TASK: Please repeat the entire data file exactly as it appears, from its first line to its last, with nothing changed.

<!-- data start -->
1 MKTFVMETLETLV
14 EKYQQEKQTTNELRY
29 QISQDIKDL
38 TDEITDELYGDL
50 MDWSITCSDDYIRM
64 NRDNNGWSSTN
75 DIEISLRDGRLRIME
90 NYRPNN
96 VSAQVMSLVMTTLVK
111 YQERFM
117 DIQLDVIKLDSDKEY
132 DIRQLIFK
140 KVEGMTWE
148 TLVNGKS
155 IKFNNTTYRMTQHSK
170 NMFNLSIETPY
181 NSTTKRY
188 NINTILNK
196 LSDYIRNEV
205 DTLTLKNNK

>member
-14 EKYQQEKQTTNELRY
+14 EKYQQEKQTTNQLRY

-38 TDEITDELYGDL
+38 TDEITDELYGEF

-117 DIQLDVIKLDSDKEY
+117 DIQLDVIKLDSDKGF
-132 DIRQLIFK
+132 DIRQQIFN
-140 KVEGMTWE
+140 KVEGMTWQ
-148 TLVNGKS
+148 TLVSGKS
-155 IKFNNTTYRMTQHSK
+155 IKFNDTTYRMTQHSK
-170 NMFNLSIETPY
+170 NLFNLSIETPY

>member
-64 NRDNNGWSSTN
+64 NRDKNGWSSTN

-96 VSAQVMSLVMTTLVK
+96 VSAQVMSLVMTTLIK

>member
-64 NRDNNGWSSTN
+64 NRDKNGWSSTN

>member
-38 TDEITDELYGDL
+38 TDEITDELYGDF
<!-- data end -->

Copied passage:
1 MKTFVMETLETLV
14 EKYQQEKQTTNELRY
29 QISQDIKDL
38 TDEITDELYGDL
50 MDWSITCSDDYIRM
64 NRDNNGWSSTN
75 DIEISLRDGRLRIME
90 NYRPNN
96 VSAQVMSLVMTTLVK
111 YQERFM
117 DIQLDVIKLDSDKEY
132 DIRQLIFK
140 KVEGMTWE
148 TLVNGKS
155 IKFNNTTYRMTQHSK
170 NMFNLSIETPY
181 NSTTKRY
188 NINTILNK
196 LSDYIRNEV
205 DTLTLKNNK

>member
-14 EKYQQEKQTTNELRY
+14 EKYQQEKQTTNQLRY

-38 TDEITDELYGDL
+38 TDEITDELYGEF

-117 DIQLDVIKLDSDKEY
+117 DIQLDVIKLDSDKGF
-132 DIRQLIFK
+132 DIRQQIFN
-140 KVEGMTWE
+140 KVEGMTWQ
-148 TLVNGKS
+148 TLVSGKS
-155 IKFNNTTYRMTQHSK
+155 IKFNDTTYRMTQHSK
-170 NMFNLSIETPY
+170 NLFNLSIETPY

>member
-64 NRDNNGWSSTN
+64 NRDKNGWSSTN

-96 VSAQVMSLVMTTLVK
+96 VSAQVMSLVMTTLIK

>member
-64 NRDNNGWSSTN
+64 NRDKNGWSSTN

>member
-38 TDEITDELYGDL
+38 TDEITDELYGDF